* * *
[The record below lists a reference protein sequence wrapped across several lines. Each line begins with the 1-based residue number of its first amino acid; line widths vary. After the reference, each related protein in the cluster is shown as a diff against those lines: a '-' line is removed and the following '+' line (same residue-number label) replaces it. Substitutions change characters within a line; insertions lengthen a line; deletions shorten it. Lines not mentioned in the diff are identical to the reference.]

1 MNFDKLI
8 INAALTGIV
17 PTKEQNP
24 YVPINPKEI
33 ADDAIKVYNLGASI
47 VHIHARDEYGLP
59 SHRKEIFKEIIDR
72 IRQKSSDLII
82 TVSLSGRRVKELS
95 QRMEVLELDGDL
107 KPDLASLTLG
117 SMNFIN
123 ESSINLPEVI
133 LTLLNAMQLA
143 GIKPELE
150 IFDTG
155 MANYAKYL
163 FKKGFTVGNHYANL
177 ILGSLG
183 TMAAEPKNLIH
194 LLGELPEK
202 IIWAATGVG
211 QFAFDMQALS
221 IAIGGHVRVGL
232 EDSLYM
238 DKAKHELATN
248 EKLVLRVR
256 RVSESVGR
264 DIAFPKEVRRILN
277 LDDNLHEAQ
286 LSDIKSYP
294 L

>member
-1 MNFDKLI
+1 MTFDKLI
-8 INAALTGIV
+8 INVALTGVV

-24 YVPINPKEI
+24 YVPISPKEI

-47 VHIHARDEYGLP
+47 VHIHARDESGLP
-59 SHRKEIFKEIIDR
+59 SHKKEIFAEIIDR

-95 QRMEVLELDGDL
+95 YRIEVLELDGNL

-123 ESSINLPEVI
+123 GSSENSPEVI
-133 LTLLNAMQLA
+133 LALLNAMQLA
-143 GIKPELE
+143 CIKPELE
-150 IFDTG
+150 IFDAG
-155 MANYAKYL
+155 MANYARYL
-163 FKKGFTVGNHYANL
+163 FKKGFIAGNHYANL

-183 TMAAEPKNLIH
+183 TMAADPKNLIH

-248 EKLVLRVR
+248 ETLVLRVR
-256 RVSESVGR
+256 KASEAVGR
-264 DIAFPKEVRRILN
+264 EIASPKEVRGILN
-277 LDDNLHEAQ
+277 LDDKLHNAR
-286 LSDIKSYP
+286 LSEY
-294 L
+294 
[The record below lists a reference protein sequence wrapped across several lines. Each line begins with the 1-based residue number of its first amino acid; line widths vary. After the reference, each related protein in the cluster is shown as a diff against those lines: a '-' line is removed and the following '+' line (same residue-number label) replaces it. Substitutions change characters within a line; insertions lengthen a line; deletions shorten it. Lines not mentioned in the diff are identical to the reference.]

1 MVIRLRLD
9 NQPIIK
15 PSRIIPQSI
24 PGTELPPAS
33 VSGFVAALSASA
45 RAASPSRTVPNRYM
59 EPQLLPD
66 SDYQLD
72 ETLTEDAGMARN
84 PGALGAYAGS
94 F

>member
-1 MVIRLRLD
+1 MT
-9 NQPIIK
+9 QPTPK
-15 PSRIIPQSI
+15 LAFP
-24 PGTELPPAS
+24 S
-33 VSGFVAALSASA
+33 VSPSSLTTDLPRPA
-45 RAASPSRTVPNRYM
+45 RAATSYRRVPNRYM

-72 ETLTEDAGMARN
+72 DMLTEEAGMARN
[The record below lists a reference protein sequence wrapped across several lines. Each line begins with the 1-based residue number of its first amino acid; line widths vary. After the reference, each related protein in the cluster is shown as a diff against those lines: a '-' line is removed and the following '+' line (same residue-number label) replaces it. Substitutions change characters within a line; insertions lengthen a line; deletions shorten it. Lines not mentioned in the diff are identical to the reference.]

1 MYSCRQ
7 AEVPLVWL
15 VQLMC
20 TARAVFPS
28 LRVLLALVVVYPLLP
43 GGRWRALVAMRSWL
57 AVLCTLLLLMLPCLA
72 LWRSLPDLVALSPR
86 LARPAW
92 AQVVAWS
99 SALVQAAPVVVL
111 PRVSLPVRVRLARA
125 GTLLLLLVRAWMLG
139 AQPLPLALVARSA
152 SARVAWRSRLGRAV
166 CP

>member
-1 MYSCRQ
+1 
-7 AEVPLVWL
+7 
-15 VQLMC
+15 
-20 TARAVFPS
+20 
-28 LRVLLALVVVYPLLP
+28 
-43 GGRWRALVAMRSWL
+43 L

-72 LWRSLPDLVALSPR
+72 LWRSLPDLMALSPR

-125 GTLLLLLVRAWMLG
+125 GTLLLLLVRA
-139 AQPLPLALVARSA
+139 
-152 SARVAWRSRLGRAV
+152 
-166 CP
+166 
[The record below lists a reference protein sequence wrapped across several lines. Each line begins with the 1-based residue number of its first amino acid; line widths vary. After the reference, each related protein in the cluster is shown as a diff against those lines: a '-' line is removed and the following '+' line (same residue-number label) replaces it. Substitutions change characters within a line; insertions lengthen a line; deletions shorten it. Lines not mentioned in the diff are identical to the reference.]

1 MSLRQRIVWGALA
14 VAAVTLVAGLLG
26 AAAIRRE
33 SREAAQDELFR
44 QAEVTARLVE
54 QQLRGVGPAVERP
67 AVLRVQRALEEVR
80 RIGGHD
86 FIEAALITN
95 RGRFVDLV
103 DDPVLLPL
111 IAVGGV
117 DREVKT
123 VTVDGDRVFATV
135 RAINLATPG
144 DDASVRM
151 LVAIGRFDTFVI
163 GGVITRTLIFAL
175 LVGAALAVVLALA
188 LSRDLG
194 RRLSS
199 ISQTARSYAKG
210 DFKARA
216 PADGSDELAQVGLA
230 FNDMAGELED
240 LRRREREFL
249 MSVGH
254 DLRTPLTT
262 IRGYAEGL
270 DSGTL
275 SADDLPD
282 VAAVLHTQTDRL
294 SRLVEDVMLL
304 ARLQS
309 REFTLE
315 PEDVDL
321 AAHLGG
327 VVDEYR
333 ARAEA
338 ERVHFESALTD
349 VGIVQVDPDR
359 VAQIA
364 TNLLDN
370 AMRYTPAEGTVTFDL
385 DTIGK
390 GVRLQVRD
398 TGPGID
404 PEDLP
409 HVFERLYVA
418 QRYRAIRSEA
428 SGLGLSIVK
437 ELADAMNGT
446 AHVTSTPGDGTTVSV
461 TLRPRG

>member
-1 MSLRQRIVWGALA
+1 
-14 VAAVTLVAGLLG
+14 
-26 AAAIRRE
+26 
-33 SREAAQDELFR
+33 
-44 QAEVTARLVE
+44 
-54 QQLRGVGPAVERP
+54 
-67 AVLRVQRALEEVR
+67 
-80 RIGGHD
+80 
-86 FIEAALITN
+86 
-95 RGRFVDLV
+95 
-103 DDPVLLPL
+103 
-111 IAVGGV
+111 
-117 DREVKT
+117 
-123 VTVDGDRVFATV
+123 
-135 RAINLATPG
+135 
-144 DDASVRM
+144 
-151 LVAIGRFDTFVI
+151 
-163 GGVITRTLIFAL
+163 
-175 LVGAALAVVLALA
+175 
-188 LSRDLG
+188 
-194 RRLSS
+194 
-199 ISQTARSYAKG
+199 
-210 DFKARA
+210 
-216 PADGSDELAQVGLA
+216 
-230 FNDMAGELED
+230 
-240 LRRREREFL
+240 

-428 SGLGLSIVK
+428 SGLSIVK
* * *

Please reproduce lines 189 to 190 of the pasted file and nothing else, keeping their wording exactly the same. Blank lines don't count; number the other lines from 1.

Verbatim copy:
409 HVFERLYVA
418 QRYRAIRSEA